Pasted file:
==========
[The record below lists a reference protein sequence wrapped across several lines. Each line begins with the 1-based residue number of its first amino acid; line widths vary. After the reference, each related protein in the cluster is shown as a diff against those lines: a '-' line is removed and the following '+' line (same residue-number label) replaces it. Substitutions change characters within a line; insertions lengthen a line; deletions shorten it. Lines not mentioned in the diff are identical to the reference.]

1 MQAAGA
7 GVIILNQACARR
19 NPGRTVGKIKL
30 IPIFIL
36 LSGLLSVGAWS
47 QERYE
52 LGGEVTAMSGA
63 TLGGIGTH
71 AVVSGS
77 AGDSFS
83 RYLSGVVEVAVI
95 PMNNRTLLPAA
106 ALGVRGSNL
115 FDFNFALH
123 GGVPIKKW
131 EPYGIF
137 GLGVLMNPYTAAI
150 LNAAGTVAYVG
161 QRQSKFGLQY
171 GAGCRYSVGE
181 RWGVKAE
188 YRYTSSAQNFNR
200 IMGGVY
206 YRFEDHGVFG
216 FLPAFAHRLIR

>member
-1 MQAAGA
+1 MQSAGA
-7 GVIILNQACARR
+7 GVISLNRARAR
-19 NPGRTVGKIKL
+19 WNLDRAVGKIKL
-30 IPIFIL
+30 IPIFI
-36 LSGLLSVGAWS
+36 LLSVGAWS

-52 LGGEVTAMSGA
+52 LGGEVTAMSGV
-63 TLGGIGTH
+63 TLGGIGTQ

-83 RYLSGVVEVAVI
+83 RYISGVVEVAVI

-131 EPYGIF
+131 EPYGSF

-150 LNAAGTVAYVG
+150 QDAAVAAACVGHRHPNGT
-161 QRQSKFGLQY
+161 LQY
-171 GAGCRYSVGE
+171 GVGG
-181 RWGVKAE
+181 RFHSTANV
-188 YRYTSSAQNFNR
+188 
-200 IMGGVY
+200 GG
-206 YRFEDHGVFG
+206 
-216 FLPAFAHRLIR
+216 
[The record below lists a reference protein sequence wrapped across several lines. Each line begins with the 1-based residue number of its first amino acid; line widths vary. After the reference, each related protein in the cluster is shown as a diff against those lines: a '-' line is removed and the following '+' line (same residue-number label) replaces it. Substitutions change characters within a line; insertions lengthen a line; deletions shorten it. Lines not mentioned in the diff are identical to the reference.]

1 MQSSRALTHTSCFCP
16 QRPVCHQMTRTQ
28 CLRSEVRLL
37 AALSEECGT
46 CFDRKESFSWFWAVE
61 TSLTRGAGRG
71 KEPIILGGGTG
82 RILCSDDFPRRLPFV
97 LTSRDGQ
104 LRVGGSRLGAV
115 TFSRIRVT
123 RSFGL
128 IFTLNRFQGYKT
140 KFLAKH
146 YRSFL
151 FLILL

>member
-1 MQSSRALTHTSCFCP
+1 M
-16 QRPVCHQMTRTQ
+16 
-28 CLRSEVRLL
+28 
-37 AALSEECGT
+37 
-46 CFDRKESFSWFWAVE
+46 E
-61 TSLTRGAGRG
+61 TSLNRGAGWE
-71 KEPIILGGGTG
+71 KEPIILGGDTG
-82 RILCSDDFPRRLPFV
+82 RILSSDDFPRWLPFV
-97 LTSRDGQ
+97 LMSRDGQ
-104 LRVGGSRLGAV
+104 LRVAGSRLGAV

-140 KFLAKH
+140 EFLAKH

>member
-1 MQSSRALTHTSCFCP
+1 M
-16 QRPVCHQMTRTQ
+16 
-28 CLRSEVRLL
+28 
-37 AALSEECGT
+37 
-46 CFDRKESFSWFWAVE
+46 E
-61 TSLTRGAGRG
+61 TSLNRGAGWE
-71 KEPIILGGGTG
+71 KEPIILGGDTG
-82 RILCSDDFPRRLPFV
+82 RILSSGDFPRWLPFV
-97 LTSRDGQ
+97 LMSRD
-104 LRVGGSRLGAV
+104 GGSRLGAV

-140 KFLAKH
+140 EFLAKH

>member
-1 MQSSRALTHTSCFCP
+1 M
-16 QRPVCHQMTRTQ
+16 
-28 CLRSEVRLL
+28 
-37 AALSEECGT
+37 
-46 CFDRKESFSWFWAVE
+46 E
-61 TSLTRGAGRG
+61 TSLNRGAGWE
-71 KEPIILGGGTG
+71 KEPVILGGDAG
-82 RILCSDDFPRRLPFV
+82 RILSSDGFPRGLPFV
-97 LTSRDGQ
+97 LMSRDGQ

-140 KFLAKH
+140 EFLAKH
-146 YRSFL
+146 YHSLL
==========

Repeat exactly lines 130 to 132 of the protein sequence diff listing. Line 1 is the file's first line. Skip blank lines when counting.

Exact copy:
-28 CLRSEVRLL
+28 
-37 AALSEECGT